Social media has turned chasing into an entertainment-based entity. The majority of people watching the high profile entertainers on platforms like YouTube are watching for screaming, thrills and death-defying stunts. No longer are pretty pictures and professional behavior going to make the cut.

The most disturbing element is how younger chasers emulate what they are seeing on social media, believing nincompoop behavior is how to conduct a chase.
 
No doubt social media is whats driving storm chasing (and various unsafe behaviors in it) these days. Its all about who can get the most views/likes/etc, which sadly is done by posting the closest or most extreme video. Not even about quality anymore (like a nice steady clear picture).

Anyone with a phone & radar app can declare themself a 'storm chaser' now, even if they know little about storms or safety around them. Its sad honestly. Basically its like some of these guys have no "respect" for truly how powerful and/or how truly dangerous a storm can be.
I personally have yet to go chasing(that will require a setup close enough, and on a day when I am free to go out), but I took some time learning about storms/how they work/some of the odd things they can do/safety/etc ... and simple fact is I respect the potential power within a storm.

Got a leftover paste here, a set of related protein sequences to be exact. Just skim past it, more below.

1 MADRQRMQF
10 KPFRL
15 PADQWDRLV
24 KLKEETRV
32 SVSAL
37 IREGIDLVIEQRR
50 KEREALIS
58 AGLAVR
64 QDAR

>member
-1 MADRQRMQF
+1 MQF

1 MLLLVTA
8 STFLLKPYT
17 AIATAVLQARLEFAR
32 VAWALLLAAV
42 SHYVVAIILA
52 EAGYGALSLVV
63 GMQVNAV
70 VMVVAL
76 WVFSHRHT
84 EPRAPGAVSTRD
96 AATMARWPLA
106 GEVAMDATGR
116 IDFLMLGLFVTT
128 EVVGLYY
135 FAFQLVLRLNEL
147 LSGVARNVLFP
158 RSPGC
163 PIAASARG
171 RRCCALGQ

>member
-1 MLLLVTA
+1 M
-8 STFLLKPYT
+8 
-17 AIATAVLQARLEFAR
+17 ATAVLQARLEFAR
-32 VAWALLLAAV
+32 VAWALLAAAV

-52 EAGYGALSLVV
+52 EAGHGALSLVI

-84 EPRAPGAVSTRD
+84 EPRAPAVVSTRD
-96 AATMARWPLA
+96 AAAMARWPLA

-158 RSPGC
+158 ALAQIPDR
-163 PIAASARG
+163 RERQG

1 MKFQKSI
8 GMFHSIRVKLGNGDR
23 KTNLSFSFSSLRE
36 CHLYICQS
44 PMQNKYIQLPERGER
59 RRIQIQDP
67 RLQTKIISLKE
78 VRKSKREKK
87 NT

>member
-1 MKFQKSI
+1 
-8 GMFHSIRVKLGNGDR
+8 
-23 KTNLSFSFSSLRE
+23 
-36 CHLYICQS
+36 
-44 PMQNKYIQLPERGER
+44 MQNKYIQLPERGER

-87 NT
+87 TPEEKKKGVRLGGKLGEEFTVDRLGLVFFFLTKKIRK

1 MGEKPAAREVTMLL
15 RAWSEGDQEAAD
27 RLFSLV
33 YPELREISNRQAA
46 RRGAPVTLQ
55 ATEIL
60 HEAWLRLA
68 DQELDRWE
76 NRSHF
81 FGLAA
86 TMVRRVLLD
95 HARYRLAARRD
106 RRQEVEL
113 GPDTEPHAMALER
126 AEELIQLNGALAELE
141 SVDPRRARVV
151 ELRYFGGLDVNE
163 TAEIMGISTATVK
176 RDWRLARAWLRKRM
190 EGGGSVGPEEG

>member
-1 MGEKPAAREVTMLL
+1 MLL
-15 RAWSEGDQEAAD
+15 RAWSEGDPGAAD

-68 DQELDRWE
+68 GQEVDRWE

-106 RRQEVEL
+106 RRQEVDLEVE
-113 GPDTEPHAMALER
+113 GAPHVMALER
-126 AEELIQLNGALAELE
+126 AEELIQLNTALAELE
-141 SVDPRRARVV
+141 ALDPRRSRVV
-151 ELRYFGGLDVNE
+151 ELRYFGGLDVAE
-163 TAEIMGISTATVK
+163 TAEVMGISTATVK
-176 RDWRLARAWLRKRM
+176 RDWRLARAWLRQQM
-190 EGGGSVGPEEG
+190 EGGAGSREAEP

I aint going to be getting close...yeah I want to see a tornado, but I don't want to end up *inside* it or even right beside it ... and I also want to see some of the storm's structure, because there truly is beauty in the structure.

Pretty much the only 'social media' I use is YouTube (both for viewing and posting). Not a real fan of facebook (have an account, but I don't post stuff there). I've never used twitter or had interest in it, personally never got why it was so popular (but I'm also a 'computer guy' not a 'phone guy' when it comes to doing stuff online). And Tik Tok is the worst of them all. I won't touch that thing...in big part because its malware(spyware), but also because these days every time I hear a report of people doing stupid or dangerous things(not talking about chasing here, but in genera) for social media attention, its always on Tik Tok.
 
In many ways, the Internet was a better place in 2003 than it is in 2023. Drew's example of scouring old school forums for niche tribal information about Camaro mods really crystallizes why this is the case. It's remarkably depressing to recognize that some storms back during the era of AOL and 30-lb CRT monitors are perhaps more coherently documented than storms from this year, when every pre-teen local had a 4K camera and 5G connection in their pocket.